ວິທະຍຸເອເຊຍເສຣີ: (26 ກຸມພາ 2014)
ດຣ. Shui Meng Ng ກ່າວຕໍ່ສາທາຣະນະຊົນຢູ່ ມະຫາວິທະຍາໄລ ຊິດນີ ອອສເຕຣເລັຍ ວັນພຸດວັນທີ 26 ກຸມພາ 2014. RFA
ເປັນເທື່ອທຳອິດທີ່ ດຣ. Shui Meng Ng ພັລຍາຂອງ ດຣ.ສົມບັດສົມພອນ ໄດ້ເດີນທາງມາກ່າວຕໍ່ ສາທາຣະນະຊົນຢູ່ ມະຫາວິທະຍາໄລ ຊິດນີປະເທດອອສເຕຣເລັຽໃນຄືນວັນພຸດວັນທີ 26 ກຸມພາ 2014, ນັບຕັ້ງແຕ່ ດຣ. ສົມບັດໄດ້ຖືກ ຈັບ ແລະຫາຍໄປ ຕັ້ງແຕ່ຄືນວັນທີ 15 ທັນວາ 2012, ຊຶ່ງເປັນເວລາກວ່າ 1 ປີແລ້ວ.
ຈຸດປະສົງໃນການອອກມາກ່າວ ກໍເພື່ອເນັ້ນໃຫ້ຊາວໂລກຮູ້ກ່ຽວກັບວຽກງານຂອງ ດຣ. ສົມບັດຊຶ່ງບໍ່ເຄີຍ ລ່ວງລຳ້ເຂດ ອຳນາດຂອງທາງການ ລາວ ດຣ. Shui Meng Ng ເວົ້າກັບຜູ່ສື່ຂ່າວວິທຍຸເອເຊັຍເສຣີຢູ່ ນະຄອນຊິດນີ ອອສເຕຣເລັຍວ່າ:
“ສິ່ງທີ່ເພິ່ນເຮັດໂຄງການໃດກໍຕາມກໍຕ້ອງໄດ້ຮັບອະນຸຍາດ ຈາກຣັຖບານກ່ອນທຳອິດແມ່ນຂັ້ນສູນກາງ, ຕໍ່ມາກໍຂັ້ນແຂວງ, ຂັ້ນເມືອງຂັ້ນ ບ້ານ. ອີກອັນໜຶ່ງສົມມຸດວ່າລົງໄປອົບຮົມ ຊາວນາຊາວສວນຢູ່ໃນບ້ານຫລື ວ່າຊາວໜຸ່ມກໍມີບັນດາ ຣັຖບານໄປນຳເພິ່ນເນາະບໍ່ແມ່ນວ່າ ເຮັດບໍ່ໄດ້ຮັບອະນຸຍາດ. ອີກອັນໜຶ່ງ ໂຄງການໃດກໍມີການປຶກສາຫາລືກັນ ຈັ່ງຊັ້ນຈັ່ງວ່າຂ້າພະເຈົ້າບໍ່ເຂົ້າໃຈ”. Continue reading
I remember our meeting in early 2011 when we, from the International Organizing Committee of the Asia Europe People’s Forum (AEPF), first approached you about the possibility of PADTEC co-organizing the parallel event to the Asia Europe Meeting (ASEM) in 2012. You listened attentively and occasionally gave a meaningful smile as we described how it was held in previous host countries. We enumerated some highlights as well as challenges that we encountered in the previous countries. We also shared that many others had expressed their apprehension about the anticipated challenges of holding it in Vientiane.
We very frankly asked you if you thought that it was possible to organize it in Vientiane without censorship and threat, or whether some participants would be barred from Laos because of their political involvement in their home countries and the type of issues that they are working on (human rights, food sovereignty, climate change , environment, etc.). I also asked if it would be better to hold it in Thailand across from Vientiane so that it would be less problematic for civil society groups in Laos. Continue reading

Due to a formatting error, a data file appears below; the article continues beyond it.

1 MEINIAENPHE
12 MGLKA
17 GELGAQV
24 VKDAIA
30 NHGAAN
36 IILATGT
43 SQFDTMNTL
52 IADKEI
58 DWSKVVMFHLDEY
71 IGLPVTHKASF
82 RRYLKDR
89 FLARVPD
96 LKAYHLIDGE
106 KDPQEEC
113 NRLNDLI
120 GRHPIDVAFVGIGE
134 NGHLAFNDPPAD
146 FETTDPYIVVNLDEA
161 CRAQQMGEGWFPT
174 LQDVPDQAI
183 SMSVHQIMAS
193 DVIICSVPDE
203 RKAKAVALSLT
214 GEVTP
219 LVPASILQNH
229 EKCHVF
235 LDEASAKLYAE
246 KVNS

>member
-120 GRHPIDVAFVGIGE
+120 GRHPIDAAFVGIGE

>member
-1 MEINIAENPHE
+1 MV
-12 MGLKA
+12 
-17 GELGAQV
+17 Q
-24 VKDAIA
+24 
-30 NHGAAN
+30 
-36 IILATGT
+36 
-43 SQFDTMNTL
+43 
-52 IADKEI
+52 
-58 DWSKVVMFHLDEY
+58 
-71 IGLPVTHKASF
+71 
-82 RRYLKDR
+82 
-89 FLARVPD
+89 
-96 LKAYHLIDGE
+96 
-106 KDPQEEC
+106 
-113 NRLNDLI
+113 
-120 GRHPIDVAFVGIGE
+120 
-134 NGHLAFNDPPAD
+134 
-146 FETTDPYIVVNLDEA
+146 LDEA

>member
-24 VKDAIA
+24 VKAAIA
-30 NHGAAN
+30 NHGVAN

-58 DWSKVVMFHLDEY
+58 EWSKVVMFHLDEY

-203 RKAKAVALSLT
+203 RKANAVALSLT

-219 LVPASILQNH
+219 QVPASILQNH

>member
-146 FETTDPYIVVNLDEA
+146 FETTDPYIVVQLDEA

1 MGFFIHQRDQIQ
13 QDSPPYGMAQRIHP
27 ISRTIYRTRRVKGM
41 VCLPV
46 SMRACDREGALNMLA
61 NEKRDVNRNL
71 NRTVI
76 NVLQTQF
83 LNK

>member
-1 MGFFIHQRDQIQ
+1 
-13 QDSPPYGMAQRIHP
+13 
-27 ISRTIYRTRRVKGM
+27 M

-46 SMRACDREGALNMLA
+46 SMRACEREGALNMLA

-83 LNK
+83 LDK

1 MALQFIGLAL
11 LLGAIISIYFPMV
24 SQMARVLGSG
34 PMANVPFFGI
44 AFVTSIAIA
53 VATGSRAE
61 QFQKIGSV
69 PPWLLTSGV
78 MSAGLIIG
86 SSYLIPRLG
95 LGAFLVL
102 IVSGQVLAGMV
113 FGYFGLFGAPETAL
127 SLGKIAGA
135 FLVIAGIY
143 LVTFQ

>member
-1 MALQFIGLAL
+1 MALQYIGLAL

Asia News: 20 February 2014
Attivisti denunciano: “nel Paese vi è un governo dittatoriale e repressivo in tema di libertà individuali e diritti civili”. La sparizione di Sombath Somphone un monito per tutti gli attivisti e oppositori al regime. Un laotiano conferma: non si può discutere di politica o criticare il partito comunista al potere. Anche la religione sotto lo stretto controllo dello Stato.
Vientiane (AsiaNews) – Il partito unico comunista al potere a Vientiane perpetra “gravi” violazioni ai diritti umani, che il più delle volte passano sotto silenzio a causa del controllo strettissimo del governo sulla stampa e le associazioni attiviste. È quanto denunciano gruppi pro-diritti umani all’indomani della pubblicazione di un rapporto secondo cui il Laos è “lo Stato più repressivo” di tutta la regione del Sud-est asiatico. Fin dalla scomparsa dell’attivista e figura di primo piano della società civile Sombath Somphone, fermato il 15 dicembre 2012 a un check-point della polizia, il Paese è finito nel mirino dei movimenti internazionali che si battono per i diritti umani. Una sparizione dietro la quale vi sarebbero agenzie governative o membri legati ai poteri dello Stato.
In un’intervista a Radio Free Asia (Rfa) Phil Robertson, vice-direttore per l’Asia di Human Rights Watch (Hrw), sottolinea che “la situazione in Laos è molto seria”, perché il governo di Vientiane “usa il suo potere [...] per controllare le posizioni politiche nel Paese, in un modo che viola chiaramente diversi trattati internazionali sui diritti umani”. Egli parla di esecutivo “dittatoriale” e “repressivo” in tema di libertà individuali e civili. Continue reading